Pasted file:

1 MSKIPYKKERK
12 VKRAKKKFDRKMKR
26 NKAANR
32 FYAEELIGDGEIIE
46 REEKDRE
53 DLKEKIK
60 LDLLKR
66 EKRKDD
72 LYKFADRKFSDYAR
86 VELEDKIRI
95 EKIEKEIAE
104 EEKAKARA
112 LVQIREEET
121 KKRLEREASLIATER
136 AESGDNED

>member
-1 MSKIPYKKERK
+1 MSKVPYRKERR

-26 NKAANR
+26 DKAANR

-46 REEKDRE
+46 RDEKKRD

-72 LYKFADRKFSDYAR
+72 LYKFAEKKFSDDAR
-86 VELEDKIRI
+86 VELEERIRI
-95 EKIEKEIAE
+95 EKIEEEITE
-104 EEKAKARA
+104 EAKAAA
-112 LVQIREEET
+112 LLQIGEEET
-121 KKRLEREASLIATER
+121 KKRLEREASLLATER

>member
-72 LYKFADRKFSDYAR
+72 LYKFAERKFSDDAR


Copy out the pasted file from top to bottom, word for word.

1 MSKIPYKKERK
12 VKRAKKKFDRKMKR
26 NKAANR
32 FYAEELIGDGEIIE
46 REEKDRE
53 DLKEKIK
60 LDLLKR
66 EKRKDD
72 LYKFADRKFSDYAR
86 VELEDKIRI
95 EKIEKEIAE
104 EEKAKARA
112 LVQIREEET
121 KKRLEREASLIATER
136 AESGDNED

>member
-1 MSKIPYKKERK
+1 MSKVPYRKERR

-26 NKAANR
+26 DKAANR

-46 REEKDRE
+46 RDEKKRD

-72 LYKFADRKFSDYAR
+72 LYKFAEKKFSDDAR
-86 VELEDKIRI
+86 VELEERIRI
-95 EKIEKEIAE
+95 EKIEEEITE
-104 EEKAKARA
+104 EAKAAA
-112 LVQIREEET
+112 LLQIGEEET
-121 KKRLEREASLIATER
+121 KKRLEREASLLATER

>member
-72 LYKFADRKFSDYAR
+72 LYKFAERKFSDDAR